A few months ago, I wrote about the anticipation of getting a puppy. My husband and I had lost our beloved Standard Poodle, and we decided that we were not prepared to live without a dog. In our case, the acquisition of a puppy also represented a second chance for us as dog owners. Daisy, our last poodle, was a wonderful member of the family, but having been adopted after many months of neglect and isolation, she had a lack of social skills that we were unable to overcome. To be sure, a good bit of this handicap was set before she joined us, but undoubtedly we could have done more to help her develop better mental health.
And so, as we looked forward to Lucy, we did everything we could to prepare ourselves. We read many more books on puppy training than we ever did on child rearing. Two of those books had most intimidating titles: How To Raise The Perfect Dog and Perfect Puppy in 7 Days. We researched and discussed various training approaches. We purchased pouches from which we could conveniently dispense training treats, and we contacted a dog trainer for advice and help.
Eventually, June 17th arrived, and it was “ready or not, here she comes” time. We drove to Newark Airport and waited an eternity for her delayed flight to arrive. Finally, there was a crate with a tiny ball of chocolate fluff inside.
We signed the necessary paperwork, snatched the crate, and ran outside to a lone grassy spot that we had staked out on our way into the terminal. I opened the crate, expecting a wriggling puppy to come bouncing out. Instead, I found myself looking into the crate at an adorable face and two gorgeous hazel eyes quietly staring into mine. A relationship was born.
Lucy has been with us now for a few weeks. Living with and training a puppy is exhausting and challenging, rewarding and fun. As we grow and learn together, it is becoming abundantly clear that training, while important, is not an end but a means. The goal of training is not to produce a perfect dog, but rather to establish a strong bond and appropriate relationship between dog and master(s). In discussing our goals with our dog trainer, I realized that my desire to be able to have Lucy confidently off-leash was not merely so that we could take advantage of special times of fun and freedom, but more because of the relationship that off-leash work represents. I want to do agility training with her, not to compete, but again, because agility training is all about relationship between dog and master.
Lucy’s arrival has reminded me of a vital spiritual truth: God has created us, in His image, for loving relationship. That is our goal. Everything else is simply the means. In the Gospel of Matthew, Jesus is asked to identify the greatest commandment. He could have alluded to any number of performance-oriented tasks prescribed by the Law. Instead, He replied: “’YOU SHALL LOVE THE LORD YOUR GOD WITH ALL YOUR HEART, AND WITH ALL YOUR SOUL, AND WITH ALL YOUR MIND.’ This is the great and foremost commandment. The second is like it, ‘YOU SHALL LOVE YOUR NEIGHBOR AS YOURSELF.’ On these two commandments depend the whole Law and the Prophets.”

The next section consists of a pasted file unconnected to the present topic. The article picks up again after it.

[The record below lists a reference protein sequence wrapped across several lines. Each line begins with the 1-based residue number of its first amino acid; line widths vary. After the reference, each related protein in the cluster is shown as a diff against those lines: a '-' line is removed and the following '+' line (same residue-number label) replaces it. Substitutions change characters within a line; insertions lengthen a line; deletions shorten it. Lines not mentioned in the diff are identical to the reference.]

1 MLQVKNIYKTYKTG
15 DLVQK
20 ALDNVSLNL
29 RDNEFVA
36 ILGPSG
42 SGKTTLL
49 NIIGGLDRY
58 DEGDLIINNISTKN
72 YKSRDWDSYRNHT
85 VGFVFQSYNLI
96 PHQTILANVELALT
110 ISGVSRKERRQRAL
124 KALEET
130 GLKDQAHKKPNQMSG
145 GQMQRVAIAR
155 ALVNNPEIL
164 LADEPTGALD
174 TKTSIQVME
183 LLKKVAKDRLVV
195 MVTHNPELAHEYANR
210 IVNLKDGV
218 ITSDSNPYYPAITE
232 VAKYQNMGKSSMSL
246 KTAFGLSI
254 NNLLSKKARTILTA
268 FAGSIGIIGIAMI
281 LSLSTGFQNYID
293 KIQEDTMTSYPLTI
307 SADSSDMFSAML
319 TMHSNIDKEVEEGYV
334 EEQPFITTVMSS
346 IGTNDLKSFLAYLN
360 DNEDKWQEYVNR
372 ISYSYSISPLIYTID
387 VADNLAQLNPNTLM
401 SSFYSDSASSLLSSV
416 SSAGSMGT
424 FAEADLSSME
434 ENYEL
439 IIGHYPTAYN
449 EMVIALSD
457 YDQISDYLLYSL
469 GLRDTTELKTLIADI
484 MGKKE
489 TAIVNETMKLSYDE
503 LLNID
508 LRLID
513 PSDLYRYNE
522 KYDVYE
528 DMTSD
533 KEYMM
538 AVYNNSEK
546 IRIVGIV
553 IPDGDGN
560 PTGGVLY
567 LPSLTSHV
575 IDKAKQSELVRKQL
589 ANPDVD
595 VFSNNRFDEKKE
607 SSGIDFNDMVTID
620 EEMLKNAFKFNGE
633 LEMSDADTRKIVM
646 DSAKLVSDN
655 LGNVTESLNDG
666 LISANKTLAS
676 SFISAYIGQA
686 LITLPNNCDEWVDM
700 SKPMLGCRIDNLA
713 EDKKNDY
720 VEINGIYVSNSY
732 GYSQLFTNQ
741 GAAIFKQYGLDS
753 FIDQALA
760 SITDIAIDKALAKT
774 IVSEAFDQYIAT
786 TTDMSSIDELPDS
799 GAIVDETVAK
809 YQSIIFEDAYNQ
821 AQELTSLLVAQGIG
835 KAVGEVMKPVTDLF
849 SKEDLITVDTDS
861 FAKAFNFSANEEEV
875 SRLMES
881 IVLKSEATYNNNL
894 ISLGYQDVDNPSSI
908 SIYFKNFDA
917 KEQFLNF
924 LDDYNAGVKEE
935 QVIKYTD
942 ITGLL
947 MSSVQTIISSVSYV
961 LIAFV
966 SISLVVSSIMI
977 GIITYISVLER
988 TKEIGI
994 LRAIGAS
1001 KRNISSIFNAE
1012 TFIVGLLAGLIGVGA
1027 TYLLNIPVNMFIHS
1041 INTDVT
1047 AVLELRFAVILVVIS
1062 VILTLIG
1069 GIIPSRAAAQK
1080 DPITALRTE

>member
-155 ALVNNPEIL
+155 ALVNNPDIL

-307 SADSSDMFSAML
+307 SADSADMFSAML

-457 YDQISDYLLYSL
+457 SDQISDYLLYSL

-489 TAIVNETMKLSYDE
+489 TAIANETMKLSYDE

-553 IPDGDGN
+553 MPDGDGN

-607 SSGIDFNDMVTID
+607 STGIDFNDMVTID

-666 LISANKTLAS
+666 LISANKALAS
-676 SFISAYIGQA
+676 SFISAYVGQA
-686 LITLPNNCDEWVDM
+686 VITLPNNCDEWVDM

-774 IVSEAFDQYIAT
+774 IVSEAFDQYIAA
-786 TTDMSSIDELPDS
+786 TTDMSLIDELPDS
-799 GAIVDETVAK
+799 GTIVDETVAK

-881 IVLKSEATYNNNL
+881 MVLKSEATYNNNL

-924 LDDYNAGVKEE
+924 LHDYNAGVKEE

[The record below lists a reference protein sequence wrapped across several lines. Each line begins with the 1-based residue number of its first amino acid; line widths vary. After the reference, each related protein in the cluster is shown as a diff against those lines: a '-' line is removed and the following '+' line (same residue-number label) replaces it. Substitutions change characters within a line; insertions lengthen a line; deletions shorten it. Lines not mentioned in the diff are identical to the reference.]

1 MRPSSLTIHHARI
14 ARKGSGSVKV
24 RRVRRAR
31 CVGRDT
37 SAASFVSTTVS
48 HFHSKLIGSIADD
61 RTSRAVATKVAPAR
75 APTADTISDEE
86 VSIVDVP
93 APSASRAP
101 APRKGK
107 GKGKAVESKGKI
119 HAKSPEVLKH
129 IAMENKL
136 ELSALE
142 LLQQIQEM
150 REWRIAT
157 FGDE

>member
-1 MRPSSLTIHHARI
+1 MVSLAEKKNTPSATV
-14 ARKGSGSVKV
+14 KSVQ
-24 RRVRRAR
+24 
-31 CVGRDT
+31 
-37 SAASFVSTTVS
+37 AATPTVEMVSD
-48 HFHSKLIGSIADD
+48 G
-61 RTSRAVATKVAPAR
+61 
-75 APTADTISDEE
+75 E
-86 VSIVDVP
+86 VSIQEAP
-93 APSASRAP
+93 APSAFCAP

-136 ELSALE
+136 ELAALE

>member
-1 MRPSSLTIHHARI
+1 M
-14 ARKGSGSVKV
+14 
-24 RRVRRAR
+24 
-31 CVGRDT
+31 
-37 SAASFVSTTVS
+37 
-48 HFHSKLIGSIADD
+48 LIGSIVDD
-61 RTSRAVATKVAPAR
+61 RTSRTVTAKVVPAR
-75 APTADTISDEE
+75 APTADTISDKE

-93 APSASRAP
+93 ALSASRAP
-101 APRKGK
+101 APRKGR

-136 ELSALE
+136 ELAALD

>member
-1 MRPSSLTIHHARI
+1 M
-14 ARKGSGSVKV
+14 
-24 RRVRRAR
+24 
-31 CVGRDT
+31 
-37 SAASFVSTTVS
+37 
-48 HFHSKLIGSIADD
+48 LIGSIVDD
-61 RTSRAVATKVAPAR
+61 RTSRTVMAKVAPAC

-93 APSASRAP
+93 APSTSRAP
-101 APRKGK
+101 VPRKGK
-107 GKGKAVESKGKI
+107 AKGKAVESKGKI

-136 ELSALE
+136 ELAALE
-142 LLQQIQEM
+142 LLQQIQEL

Does this mean that the rest of the Law does not matter? Of course not. The distinction, though, is one of means and end. The end is loving relationship. The rest is merely the means to that end. This is why I sometimes identify myself as a Christian pirate. In Pirates of the Caribbean: The Curse of the Black Pearl, we learn that the Pirate’s Code “is more what you call guidelines than actual rules.”
So it is with my life of faith. While I respect and honor God’s Word, His commandments are not rules that we must follow in order to achieve righteousness, but rather guidelines that lead us to Him and enable us to be truly and deeply obedient in the way we love Him and one another. Jesus’s teachings, His commandments, are much like the training exercises we are doing with Lucy. Our dog training exercises promote a connection and love relationship between us. My learning to obey my Master draws me into relationship with Him and enables me to learn to love as He loves. In the Gospel of John, the Apostle records these words of Jesus: “If you love Me, you will keep my commandments.” This doesn’t mean that I need to demonstrate or prove my love by keeping my Lord’s commandments. Rather, it means that since I love my Lord, I will take the means He has given me—His Word—to reach the end He and I both desire, that I would love Him with my whole being and love others with the love He has given me.